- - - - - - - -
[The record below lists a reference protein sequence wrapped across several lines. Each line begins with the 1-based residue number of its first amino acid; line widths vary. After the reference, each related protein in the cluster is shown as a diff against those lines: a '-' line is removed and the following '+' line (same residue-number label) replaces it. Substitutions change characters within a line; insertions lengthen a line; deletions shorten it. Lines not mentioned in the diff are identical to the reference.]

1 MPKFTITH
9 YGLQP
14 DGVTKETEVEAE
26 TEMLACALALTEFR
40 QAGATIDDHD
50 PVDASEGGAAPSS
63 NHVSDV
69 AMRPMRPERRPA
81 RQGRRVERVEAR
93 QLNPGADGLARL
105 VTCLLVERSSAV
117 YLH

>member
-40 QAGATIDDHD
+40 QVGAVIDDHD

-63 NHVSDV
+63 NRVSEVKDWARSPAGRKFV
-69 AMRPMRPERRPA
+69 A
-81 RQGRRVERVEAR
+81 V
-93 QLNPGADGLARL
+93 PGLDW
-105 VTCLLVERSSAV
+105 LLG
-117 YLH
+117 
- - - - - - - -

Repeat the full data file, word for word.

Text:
[The record below lists a reference protein sequence wrapped across several lines. Each line begins with the 1-based residue number of its first amino acid; line widths vary. After the reference, each related protein in the cluster is shown as a diff against those lines: a '-' line is removed and the following '+' line (same residue-number label) replaces it. Substitutions change characters within a line; insertions lengthen a line; deletions shorten it. Lines not mentioned in the diff are identical to the reference.]

1 MPKFTITH
9 YGLQP
14 DGVTKETEVEAE
26 TEMLACALALTEFR
40 QAGATIDDHD
50 PVDASEGGAAPSS
63 NHVSDV
69 AMRPMRPERRPA
81 RQGRRVERVEAR
93 QLNPGADGLARL
105 VTCLLVERSSAV
117 YLH

>member
-40 QAGATIDDHD
+40 QVGAVIDDHD

-63 NHVSDV
+63 NRVSEVKDWARSPAGRKFV
-69 AMRPMRPERRPA
+69 A
-81 RQGRRVERVEAR
+81 V
-93 QLNPGADGLARL
+93 PGLDW
-105 VTCLLVERSSAV
+105 LLG
-117 YLH
+117 